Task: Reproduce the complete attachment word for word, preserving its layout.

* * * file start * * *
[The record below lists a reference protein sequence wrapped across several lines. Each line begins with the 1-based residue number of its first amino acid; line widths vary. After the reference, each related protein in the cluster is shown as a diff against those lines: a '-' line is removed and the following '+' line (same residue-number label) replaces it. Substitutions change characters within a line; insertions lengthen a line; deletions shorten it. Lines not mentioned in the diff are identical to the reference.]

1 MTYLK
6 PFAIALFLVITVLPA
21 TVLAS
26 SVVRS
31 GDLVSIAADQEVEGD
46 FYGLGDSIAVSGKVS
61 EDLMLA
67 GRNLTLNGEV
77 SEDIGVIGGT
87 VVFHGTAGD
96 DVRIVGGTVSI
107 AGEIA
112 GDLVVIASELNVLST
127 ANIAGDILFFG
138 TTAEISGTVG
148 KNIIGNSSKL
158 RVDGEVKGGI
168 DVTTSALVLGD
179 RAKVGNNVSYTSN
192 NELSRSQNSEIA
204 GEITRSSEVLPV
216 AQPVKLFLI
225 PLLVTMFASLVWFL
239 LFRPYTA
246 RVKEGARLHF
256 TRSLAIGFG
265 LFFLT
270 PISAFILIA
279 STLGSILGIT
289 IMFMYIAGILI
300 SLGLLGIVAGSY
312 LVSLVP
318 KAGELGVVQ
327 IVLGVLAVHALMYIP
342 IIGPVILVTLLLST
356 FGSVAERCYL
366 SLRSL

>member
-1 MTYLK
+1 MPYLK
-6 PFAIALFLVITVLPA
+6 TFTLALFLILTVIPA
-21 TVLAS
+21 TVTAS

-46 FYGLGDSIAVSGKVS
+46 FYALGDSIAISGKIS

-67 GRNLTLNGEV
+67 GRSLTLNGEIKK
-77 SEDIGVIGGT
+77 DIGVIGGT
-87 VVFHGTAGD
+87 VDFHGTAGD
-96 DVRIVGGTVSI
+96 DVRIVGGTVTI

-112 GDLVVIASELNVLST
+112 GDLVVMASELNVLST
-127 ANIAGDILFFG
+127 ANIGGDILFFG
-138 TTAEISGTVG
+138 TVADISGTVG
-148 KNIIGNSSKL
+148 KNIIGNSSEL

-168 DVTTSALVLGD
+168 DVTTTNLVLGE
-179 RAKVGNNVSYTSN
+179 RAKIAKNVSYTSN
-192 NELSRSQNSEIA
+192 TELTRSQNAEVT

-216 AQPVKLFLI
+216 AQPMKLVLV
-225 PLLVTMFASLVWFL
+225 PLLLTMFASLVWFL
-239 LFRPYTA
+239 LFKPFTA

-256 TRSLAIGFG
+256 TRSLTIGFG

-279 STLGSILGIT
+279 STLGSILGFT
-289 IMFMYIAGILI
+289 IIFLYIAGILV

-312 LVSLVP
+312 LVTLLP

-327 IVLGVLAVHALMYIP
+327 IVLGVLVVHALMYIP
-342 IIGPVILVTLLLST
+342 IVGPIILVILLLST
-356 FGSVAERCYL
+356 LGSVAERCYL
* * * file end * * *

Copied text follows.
[The record below lists a reference protein sequence wrapped across several lines. Each line begins with the 1-based residue number of its first amino acid; line widths vary. After the reference, each related protein in the cluster is shown as a diff against those lines: a '-' line is removed and the following '+' line (same residue-number label) replaces it. Substitutions change characters within a line; insertions lengthen a line; deletions shorten it. Lines not mentioned in the diff are identical to the reference.]

1 MTYLK
6 PFAIALFLVITVLPA
21 TVLAS
26 SVVRS
31 GDLVSIAADQEVEGD
46 FYGLGDSIAVSGKVS
61 EDLMLA
67 GRNLTLNGEV
77 SEDIGVIGGT
87 VVFHGTAGD
96 DVRIVGGTVSI
107 AGEIA
112 GDLVVIASELNVLST
127 ANIAGDILFFG
138 TTAEISGTVG
148 KNIIGNSSKL
158 RVDGEVKGGI
168 DVTTSALVLGD
179 RAKVGNNVSYTSN
192 NELSRSQNSEIA
204 GEITRSSEVLPV
216 AQPVKLFLI
225 PLLVTMFASLVWFL
239 LFRPYTA
246 RVKEGARLHF
256 TRSLAIGFG
265 LFFLT
270 PISAFILIA
279 STLGSILGIT
289 IMFMYIAGILI
300 SLGLLGIVAGSY
312 LVSLVP
318 KAGELGVVQ
327 IVLGVLAVHALMYIP
342 IIGPVILVTLLLST
356 FGSVAERCYL
366 SLRSL

>member
-1 MTYLK
+1 MPYLK
-6 PFAIALFLVITVLPA
+6 TFTLALFLILTVIPA
-21 TVLAS
+21 TVTAS

-46 FYGLGDSIAVSGKVS
+46 FYALGDSIAISGKIS

-67 GRNLTLNGEV
+67 GRSLTLNGEIKK
-77 SEDIGVIGGT
+77 DIGVIGGT
-87 VVFHGTAGD
+87 VDFHGTAGD
-96 DVRIVGGTVSI
+96 DVRIVGGTVTI

-112 GDLVVIASELNVLST
+112 GDLVVMASELNVLST
-127 ANIAGDILFFG
+127 ANIGGDILFFG
-138 TTAEISGTVG
+138 TVADISGTVG
-148 KNIIGNSSKL
+148 KNIIGNSSEL

-168 DVTTSALVLGD
+168 DVTTTNLVLGE
-179 RAKVGNNVSYTSN
+179 RAKIAKNVSYTSN
-192 NELSRSQNSEIA
+192 TELTRSQNAEVT

-216 AQPVKLFLI
+216 AQPMKLVLV
-225 PLLVTMFASLVWFL
+225 PLLLTMFASLVWFL
-239 LFRPYTA
+239 LFKPFTA

-256 TRSLAIGFG
+256 TRSLTIGFG

-279 STLGSILGIT
+279 STLGSILGFT
-289 IMFMYIAGILI
+289 IIFLYIAGILV

-312 LVSLVP
+312 LVTLLP

-327 IVLGVLAVHALMYIP
+327 IVLGVLVVHALMYIP
-342 IIGPVILVTLLLST
+342 IVGPIILVILLLST
-356 FGSVAERCYL
+356 LGSVAERCYL